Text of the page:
Reporters on the Job
SAMPLING VENEZUELAN TEAR GAS: Reporter Phil Gunson says that the Plaza Bolivar in downtown Caracas has long been a place of political unrest (page 7). It's not unusual to see members of congress pelted with fruit as they leave buildings. As such it's a regular part of any reporter's beat. But Phil's first visit there three years ago when he arrived in Venezuela left him with a bad taste in his mouth literally.Skip to next paragraph
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In August 1999, the national assembly which was created by recently elected President Hugo Chávez to rewrite the country's Constitution took control of the congressional building just off the plaza. Members of existing Congress were trying to gain access to the building after having been shut out, says Phil.
"Members in their suits with their Congressional ID cards clenched between their teeth were trying to push their way into the building," he says.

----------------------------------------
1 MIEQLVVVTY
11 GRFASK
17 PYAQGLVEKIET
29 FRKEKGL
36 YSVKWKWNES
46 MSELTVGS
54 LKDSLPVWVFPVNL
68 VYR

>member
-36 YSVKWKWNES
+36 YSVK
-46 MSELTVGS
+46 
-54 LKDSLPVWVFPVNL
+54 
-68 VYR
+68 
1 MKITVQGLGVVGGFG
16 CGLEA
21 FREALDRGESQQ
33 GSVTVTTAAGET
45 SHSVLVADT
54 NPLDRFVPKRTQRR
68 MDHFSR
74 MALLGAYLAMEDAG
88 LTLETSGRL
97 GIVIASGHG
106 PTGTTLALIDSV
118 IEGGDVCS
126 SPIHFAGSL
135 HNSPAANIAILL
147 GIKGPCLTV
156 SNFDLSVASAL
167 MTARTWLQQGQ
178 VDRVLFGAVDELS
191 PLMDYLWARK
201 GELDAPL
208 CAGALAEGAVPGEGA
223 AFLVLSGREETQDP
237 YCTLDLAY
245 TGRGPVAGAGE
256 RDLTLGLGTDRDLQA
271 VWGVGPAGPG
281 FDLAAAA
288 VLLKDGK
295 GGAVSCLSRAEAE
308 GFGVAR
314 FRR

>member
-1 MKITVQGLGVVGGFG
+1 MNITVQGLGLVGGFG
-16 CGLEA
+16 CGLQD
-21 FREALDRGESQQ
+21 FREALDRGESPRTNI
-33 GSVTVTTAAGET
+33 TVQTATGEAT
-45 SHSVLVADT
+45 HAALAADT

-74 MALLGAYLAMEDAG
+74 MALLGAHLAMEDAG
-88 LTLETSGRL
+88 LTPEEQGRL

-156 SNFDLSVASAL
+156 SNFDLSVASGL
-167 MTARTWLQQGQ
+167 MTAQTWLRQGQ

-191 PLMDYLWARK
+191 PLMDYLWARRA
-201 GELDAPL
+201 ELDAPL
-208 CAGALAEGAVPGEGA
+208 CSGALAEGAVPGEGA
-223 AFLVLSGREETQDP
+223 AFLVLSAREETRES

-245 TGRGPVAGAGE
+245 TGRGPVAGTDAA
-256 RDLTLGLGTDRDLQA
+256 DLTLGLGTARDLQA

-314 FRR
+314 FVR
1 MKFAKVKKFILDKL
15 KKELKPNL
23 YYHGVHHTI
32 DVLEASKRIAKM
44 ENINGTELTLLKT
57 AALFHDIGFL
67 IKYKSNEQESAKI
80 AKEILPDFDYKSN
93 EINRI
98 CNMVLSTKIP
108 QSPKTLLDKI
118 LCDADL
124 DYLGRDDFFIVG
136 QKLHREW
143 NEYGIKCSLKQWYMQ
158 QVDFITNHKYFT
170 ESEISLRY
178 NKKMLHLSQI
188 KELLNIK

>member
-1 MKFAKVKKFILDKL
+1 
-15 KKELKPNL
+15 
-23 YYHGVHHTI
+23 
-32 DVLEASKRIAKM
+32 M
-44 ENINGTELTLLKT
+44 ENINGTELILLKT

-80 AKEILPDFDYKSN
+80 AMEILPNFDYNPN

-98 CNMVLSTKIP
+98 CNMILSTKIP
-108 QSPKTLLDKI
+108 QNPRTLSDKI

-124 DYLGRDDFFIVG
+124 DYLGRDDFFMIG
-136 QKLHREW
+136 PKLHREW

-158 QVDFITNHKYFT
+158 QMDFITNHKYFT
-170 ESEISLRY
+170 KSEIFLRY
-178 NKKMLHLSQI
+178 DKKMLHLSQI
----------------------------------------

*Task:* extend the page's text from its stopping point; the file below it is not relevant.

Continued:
The police arrived shortly and began firing tear gas canisters to try to disperse the crowd. "That was the first time I had ever been tear gassed," says Phil. "I swallowed a good amount of the stuff."
TRUE FEELINGS REVEALED: Reporters often find that it takes patience to get to the bottom of things. But eventually, the truth is revealed. At least that was the case when Philip Smucker went out to look at a mass grave site in northern Afghanistan.
"When we first arrived, Commander Taher Charkhi, who helped bury the bodies, asserted that the deaths were an accident. But as we hung out and chatted, he began to see me as American, and he let his true feelings out," says Philip.
"That's when he told me he wished more had been killed. That's the quote that ended up at the beginning of the story (this page).
David Clark Scott